Notably, investors are evaluating the prospects of interest rate hikes. Based on the CME Group-tracked futures market prices, the likelihood of at least two rate hikes by the end of 2022 surged to 75% in the past week. The figure is a considerable rise from 20% after September’s FOMC meeting.

Ahead of November’s Fed interest rate decision, $1,800 will remain a crucial level for gold price. Typically, precious metals have an inverse correlation with the value of the US dollar. The dollar index has held steady above the major resistance-turn-support zone of $93.50 since the beginning of October. The index tracks the value of the greenback against a basket of six currencies.

With a steady dollar, the precious metal will likely have its gains curbed at October’s high of $1,814.13. Besides, eased stimulus and rise in interest rates is bound to boost Treasury yields. This would further exert pressure on the non-yielding bullion.

However, gold price downward movements may be limited. With the ongoing economic risks, its safe-haven appeal and status as a hedge against inflation will probably boost it above September’s low of $1,720.      

The post Gold price outlook with November Fed meeting in focus appeared first on Invezz.











Author: Faith Maina

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REZ levels up with maiden Granny Venn gold pour

Special Report: Richard Poole-led REZ has joined the ranks of producers with the maiden gold pour completed from its Granny … Read More
The post REZ…

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Richard Poole-led REZ has joined the ranks of producers with the maiden gold pour completed from its Granny Venn deposit.

Sydney-based Resources & Energy Group (ASX:REZ) has showed off the very first gold bullion produced from its Granny Venn mine, part of the Menzies project in Western Australia.

https://twitter.com/REZ_GOLD/status/1452785965076926468

The first toll treatment for the Granny Venn cut back has reached the midway mark, which resulted in the first gold pours for the project yesterday morning at the Lakewood mill.

A total of 22.84kg of gold doré was produced from the pour and is now being dispatched to the Perth Gold Mint for determination of assay for out-turn certification.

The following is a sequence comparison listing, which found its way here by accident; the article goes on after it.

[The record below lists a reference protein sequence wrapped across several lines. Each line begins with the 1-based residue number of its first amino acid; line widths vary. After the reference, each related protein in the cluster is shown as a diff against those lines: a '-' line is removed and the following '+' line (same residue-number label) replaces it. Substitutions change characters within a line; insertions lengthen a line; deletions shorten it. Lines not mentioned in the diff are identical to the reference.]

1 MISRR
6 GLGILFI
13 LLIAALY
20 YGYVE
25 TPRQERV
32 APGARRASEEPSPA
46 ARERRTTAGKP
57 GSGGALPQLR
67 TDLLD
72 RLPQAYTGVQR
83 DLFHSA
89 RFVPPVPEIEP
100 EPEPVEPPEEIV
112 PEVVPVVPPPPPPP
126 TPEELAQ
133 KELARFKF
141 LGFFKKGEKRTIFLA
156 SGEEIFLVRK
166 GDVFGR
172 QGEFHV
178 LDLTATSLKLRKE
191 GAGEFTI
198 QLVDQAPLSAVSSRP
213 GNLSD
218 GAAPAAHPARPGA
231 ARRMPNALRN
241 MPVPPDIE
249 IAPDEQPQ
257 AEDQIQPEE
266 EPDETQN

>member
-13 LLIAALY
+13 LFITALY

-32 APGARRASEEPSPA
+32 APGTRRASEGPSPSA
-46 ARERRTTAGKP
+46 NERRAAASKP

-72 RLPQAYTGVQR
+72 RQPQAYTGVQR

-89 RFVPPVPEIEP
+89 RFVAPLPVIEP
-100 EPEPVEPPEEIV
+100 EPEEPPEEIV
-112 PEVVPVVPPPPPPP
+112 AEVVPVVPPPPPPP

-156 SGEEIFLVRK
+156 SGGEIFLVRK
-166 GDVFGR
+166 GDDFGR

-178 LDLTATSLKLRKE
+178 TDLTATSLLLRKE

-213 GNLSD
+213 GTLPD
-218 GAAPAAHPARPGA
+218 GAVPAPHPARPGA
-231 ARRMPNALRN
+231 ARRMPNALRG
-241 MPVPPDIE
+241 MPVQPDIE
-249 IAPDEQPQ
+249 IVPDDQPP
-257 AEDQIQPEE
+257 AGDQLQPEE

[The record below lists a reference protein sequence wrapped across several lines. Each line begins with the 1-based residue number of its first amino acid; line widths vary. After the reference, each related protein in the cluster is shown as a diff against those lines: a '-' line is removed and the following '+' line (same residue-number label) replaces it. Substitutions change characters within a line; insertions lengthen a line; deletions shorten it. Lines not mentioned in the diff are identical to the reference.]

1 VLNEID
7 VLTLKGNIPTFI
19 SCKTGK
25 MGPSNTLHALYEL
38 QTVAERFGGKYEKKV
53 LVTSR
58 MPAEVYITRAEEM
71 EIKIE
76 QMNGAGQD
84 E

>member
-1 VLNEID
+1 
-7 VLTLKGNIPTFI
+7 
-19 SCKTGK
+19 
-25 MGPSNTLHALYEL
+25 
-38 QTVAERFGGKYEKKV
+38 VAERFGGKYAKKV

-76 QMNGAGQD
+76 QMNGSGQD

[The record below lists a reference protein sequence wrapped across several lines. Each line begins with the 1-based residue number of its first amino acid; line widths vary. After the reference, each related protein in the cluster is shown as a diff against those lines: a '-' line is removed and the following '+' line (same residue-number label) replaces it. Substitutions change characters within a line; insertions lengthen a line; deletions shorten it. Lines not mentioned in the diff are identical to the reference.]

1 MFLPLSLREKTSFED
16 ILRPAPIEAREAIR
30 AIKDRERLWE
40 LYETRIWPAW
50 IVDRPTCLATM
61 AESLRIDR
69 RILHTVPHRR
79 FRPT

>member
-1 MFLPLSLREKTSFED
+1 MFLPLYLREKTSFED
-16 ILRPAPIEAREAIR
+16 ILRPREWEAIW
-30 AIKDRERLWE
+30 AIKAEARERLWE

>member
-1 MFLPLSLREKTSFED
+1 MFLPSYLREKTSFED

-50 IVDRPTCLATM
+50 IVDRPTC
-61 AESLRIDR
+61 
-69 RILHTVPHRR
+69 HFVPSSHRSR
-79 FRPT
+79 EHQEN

Resources and Energy Group
Plate 2 gold pour and CIL leach bar 14.88kg

Before REZ and BM Mining restarted mining at Granny Venn in early July this year, no mining activity had taken place in 23 years.

Around 17,000 tonnes of Granny Venn ore has been processed since the toll milling campaign began in mid-August.

REZ and BM Mining partnered up under a profit-sharing agreement back in March to exploit the economically recoverable remnant resources at the Menzies project.

BM Mining is part of the BM Geological Services (BMGS) group of companies that have been active in the mining industry in the Goldfields of Western Australia since 2003.

Executive Director Richard Poole said the maiden gold pour represented a pivotal moment in REZ’s growth as it transitioned from exploration to production.

“We would like to congratulate BM Mining, which has done an exceptional job in assisting us in reaching this production milestone and completing the maiden gold pour at the Lakewood mill.” – Executive Director Richard Poole  

“Since acquiring ground in the East Menzies Goldfield, the company has moved rapidly to identify and commercialise resources, whilst maintaining a vigorous exploration strategy which has delivered some outstanding results for gold at Gigante Grande, and for nickel at Springfield.”

REZ’s near-term goal is to mine 120,000 tonnes of ore at an average grade of 2.3 grams per tonne (g/t) to produce 8,800oz of gold.

At today’s high Aussie dollar gold price, that would fetch roughly $21.1m, nicely boosting REZ’s coffers to help fund its continued exploration.

The original Granny Venn open pit, which was developed by Money Mining and Paddington Gold in 1997-1998, was based on a pit design optimised at a gold price of $454/oz. The gold price is now 5x that.

And making it even more lucrative for REZ is the fact that under the profit-sharing deal with BM Mining, REZ didn’t have to shell out a dime to get Granny Venn back in operation, with BM Mining covering the $3m capital outlay required.

The initial production campaign is scheduled to be completed in late December.

 


 

 

This article was developed in collaboration with Resources & Energy Group, a Stockhead advertiser at the time of publishing.

 

This article does not constitute financial product advice. You should consider obtaining independent advice before making any financial decisions.

The post REZ levels up with maiden Granny Venn gold pour appeared first on Stockhead.


Author: Special Report